Donald Trump’s papal visit was mercifully brief but still historic — as Jimmy Kimmel put it, a “holy day, or maybe an a-holey day.” During their conversation, the Holy Father tried to persuade the American president to take up the causes of the poor and the environment. “Unfortunately Trump is only in year 70 of his 100-year deal with the Devil right now,” according to Kimmel, “and it has a no-trade clause…”
Checking in on the president’s often-repeated campaign promise to reform the business of government — by banning lobbyists, enforcing ethics, and stemming the influence of big money — Seth Meyers finds that the swamp is just as dank and dismal as ever.
Stephen Colbert isn’t impressed by the grandiose title affixed to Trump’s first federal budget, “A New Foundation For American Greatness,” and notes that the president and his budget director Mick Mulvaney are “building that new foundation for American greatness on the ground-up bones of poor people.”
Noting that “Trump gave Obama a ton of grief for bowing to the Saudi king,” Colbert said, “no way was he going to bow.” But the tape tells a different story: “Wait, there he is, going from the knees, and a bow — and a curtsey! He did a little curtsey at the end there, very nice.”
For John Oliver, the current barrage of scandals engulfing the Trump administration isn’t “Kremlingate” or “Trump/Russia.” Harkening back to a simpler time, he calls it “Stupid Watergate” — a national trauma with all the potential implications of the events that brought down Richard Nixon, “but where everyone is stupid and bad at everything.”
In the SNL season finale, the marvelous Kate McKinnon, as Kellyanne Conway, is the first to join Alec Baldwin’s crooning of “Hallelujah,” followed by Mike Pence (Beck Bennett), with a Russian flag on his lapel, the Trump boys (Mikey Day and Alex Moffat), Sarah Huckabee Sanders (Aidy Bryant), Melania (Cecily Strong), and Ivanka (in a special Scarlett Johansson cameo).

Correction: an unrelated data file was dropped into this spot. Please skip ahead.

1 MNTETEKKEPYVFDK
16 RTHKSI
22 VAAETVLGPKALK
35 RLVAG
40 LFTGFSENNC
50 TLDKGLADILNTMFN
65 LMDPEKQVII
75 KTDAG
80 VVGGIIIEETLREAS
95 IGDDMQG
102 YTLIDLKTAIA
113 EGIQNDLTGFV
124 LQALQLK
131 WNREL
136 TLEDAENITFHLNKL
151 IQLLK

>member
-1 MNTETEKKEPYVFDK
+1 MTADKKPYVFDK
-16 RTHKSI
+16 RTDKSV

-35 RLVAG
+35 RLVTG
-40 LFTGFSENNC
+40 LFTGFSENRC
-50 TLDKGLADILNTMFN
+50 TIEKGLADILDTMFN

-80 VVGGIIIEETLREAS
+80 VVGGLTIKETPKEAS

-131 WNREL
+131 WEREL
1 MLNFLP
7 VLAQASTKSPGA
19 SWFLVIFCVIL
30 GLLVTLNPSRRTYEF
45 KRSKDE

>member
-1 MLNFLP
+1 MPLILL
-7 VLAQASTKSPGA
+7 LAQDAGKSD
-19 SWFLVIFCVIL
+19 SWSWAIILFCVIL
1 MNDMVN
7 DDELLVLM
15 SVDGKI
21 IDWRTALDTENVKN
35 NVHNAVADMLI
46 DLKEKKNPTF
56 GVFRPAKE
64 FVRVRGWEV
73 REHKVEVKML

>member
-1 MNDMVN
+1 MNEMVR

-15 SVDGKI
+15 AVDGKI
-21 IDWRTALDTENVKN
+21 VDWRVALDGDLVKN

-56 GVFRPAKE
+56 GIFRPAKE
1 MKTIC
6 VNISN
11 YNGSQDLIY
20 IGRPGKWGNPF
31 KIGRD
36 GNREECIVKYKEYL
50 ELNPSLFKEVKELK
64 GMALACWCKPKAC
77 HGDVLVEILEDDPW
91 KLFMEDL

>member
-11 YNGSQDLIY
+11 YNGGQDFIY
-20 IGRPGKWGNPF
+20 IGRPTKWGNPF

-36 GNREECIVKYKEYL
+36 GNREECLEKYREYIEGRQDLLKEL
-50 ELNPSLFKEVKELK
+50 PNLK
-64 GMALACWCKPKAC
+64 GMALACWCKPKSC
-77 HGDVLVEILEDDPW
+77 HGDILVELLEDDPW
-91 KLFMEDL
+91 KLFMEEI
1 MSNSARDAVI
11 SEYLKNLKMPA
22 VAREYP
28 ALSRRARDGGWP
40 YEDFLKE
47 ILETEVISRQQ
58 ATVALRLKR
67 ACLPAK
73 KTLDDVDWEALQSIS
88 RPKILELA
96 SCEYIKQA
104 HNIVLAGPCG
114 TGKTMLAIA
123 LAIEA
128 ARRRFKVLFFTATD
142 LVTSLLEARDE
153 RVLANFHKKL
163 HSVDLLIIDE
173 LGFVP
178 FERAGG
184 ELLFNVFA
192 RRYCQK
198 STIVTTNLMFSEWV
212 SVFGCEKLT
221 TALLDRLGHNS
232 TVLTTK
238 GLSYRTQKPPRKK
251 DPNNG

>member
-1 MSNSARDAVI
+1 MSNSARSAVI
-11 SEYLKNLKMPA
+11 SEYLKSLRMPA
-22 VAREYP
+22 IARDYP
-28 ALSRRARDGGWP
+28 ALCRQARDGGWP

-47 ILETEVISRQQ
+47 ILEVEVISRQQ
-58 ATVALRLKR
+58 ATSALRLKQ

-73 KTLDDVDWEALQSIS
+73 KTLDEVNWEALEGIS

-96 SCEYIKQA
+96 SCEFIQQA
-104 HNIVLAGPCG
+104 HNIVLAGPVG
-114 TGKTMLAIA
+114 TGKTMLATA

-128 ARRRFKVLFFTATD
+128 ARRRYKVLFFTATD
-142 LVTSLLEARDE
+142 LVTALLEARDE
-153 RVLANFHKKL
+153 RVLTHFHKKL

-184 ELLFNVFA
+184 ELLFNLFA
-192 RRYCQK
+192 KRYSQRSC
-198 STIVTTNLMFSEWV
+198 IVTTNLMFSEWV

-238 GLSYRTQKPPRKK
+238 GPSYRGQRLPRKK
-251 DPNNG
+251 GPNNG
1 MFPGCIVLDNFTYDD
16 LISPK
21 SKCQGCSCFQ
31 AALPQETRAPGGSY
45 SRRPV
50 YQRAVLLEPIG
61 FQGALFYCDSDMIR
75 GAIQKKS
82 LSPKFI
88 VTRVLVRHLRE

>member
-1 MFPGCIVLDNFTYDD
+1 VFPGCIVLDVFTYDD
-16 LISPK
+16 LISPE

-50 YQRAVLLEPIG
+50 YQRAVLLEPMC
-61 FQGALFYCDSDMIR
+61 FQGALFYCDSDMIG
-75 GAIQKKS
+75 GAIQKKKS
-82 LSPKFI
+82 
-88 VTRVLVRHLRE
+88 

What the Daily Show host offers, aside from a pungent, highly instructive review of Trump scandal developments since the Comey firing, is a quick lesson in why nearly 40 percent of Americans don’t quite comprehend the hoodlum character of this president and his associates.
Melissa McCarthy’s dramatic portrait of White House press secretary Sean Spicer, on a quest to find President Trump, was a highlight of SNL’s latest episode — and the outtakes from the Manhattan Spicey shoot may be even funnier than what was aired.
Seth Meyers offers “a closer look” at President Trump’s no-good, very-bad week following his dismissal of FBI director James Comey — which is now culminating in open talk of impeachment in Congress.
The continuing fiasco of the president’s decision to fire James Comey has revealed secret taping in the Trump White House, at least according to those @realDonaldTrump tweets. (Of course, those tweets are as likely to be true as anything else uttered by Trump, meaning not too likely.) For press secretary Sean Spicer that requires covering up, obfuscating, and stonewalling Watergate-style, which is horrifying as White House conduct — and comedy gold for Stephen Colbert.
The way that Mika Brzezinski and Joe Scarborough finish each other’s sentences on Morning Joe — now that they’ve announced their engagement — is too cute. But Kellyanne Conway probably isn’t charmed, because today MSNBC’s fun couple chattered on about her . And what they said wasn’t flattering.
When Sarah Huckabee Sanders shows up unexpectedly on the White House press podium, the Saturday Night Live press corps feels a sudden twinge of hope. But Sean Spicer (Melissa McCarthy) is lurking in the bushes outside, and swiftly barges in, wielding a fire extinguisher to reassert control.